Looking at infrastructure, and charging systems, in a new way
Both reports go through detailed checklists of how cities should analyze the potential of electric buses. And each report plots out the right way to build the necessary charging systems, driver training programs, and other investments to get large-scale trials and e-bus services up and running. When Philadelphia installed new gear for its electric bus trial, for example, it found chargers comprised just 40 percent of new infrastructure for its pilot project.
But as cities make plans and debate budgets, it’s crucial to evaluate the upsides of electrification, namely long-term savings and pollution reduction.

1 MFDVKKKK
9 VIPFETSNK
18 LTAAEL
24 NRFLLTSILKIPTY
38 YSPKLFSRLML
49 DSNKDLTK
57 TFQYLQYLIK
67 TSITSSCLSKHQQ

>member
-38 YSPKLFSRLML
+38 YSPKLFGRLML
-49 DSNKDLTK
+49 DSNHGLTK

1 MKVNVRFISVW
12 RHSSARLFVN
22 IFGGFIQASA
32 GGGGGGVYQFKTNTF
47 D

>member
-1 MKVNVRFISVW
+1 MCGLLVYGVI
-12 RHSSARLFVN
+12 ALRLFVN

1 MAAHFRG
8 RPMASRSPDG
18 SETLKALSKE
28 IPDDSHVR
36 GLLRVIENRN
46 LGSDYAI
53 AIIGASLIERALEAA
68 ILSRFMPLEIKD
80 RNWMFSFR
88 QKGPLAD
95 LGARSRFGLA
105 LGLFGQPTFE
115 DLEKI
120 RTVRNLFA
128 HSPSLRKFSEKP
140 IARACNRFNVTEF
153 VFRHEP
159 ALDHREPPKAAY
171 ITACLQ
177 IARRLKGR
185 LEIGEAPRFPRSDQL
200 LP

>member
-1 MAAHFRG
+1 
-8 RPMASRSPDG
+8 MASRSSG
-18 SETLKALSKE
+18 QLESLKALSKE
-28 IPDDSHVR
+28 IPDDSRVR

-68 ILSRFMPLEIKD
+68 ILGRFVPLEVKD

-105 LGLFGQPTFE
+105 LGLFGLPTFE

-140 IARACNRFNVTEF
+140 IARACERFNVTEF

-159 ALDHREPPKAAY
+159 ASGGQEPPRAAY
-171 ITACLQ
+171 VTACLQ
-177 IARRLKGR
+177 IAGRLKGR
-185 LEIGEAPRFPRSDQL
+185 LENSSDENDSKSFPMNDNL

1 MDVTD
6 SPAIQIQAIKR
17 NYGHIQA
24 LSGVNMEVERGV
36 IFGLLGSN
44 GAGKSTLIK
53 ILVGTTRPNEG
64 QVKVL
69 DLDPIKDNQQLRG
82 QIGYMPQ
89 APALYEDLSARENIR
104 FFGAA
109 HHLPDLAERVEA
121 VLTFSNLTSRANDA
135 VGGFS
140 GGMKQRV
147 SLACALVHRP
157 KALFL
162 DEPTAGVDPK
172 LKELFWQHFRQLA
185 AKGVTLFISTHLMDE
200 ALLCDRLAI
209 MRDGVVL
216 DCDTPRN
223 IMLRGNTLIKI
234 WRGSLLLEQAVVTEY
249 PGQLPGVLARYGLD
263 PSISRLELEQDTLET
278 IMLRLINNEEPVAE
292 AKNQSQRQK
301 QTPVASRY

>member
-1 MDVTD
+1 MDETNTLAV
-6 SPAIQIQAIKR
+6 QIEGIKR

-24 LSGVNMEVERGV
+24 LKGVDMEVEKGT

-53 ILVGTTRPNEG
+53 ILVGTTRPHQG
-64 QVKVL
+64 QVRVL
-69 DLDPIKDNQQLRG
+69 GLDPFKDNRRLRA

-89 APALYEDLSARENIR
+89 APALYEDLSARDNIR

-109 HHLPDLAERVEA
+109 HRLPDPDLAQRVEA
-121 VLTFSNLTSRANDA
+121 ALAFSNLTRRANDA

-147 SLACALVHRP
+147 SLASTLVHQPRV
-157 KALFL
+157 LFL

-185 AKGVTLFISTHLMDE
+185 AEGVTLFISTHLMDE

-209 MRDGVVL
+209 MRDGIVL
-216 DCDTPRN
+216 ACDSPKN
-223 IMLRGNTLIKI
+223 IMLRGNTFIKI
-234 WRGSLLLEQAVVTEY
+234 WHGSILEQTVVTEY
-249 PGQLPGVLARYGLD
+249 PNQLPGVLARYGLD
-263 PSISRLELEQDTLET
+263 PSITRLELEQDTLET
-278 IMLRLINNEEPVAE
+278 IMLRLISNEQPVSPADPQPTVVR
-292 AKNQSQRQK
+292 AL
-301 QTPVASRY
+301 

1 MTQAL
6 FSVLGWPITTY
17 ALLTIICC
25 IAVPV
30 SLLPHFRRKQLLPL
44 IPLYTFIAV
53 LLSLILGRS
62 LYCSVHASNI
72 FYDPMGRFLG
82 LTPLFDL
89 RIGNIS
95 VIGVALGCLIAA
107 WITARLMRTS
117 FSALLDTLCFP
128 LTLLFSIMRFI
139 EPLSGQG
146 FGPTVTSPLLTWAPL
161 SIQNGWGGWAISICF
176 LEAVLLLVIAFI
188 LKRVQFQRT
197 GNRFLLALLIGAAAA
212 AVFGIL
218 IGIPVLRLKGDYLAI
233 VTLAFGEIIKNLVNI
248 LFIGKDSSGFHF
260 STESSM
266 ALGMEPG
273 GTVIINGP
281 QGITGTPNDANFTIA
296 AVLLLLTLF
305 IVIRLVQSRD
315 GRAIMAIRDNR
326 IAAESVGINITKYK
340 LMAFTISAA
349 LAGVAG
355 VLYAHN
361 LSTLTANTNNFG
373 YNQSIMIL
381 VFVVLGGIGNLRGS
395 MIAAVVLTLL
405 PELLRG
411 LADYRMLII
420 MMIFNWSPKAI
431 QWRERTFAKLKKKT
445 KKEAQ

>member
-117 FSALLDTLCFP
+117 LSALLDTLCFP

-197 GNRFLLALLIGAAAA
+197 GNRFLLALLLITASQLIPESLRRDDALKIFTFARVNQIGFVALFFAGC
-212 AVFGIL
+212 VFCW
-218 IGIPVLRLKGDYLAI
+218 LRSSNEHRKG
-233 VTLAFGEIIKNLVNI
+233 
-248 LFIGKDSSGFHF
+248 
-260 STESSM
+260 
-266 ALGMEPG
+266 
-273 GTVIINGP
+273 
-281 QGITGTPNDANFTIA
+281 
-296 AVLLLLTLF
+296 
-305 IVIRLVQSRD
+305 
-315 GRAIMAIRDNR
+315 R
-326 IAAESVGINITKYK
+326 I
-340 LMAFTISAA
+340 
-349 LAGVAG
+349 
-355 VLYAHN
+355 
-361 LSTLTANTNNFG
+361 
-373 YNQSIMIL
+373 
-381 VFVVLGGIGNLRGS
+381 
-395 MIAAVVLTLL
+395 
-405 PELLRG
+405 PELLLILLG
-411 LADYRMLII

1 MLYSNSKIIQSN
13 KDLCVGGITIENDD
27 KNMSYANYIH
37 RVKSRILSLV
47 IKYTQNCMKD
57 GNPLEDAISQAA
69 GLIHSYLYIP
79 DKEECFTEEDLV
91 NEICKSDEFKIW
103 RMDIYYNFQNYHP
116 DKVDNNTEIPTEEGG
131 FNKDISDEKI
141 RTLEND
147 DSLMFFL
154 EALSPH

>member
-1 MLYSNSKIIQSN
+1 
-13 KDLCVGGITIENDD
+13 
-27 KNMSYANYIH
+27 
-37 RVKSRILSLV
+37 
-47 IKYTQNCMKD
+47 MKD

In Izmir, Turkey, transit officials found that the operating costs for a small fleet of 20 e-buses led to significant savings. These savings included an percent reduction in fuel costs and a 60 percent drop in maintenance costs compared to traditional buses. Plus, by using a solar plant to power the new electric fleet, Izmir avoided nearly 420 tons of CO2 emissions. To help cities do the math and understand the potential savings from a similar fleet overhaul, WRI is creating a tool to evaluate the savings potential of electric buses.
It’s also crucial to look at land use, since adding large new charging stations can be more tricky than initially expected; stakeholders like power companies and regulators may need to get involved. Many bus systems lease land, which makes installing huge chargers a larger financial risk.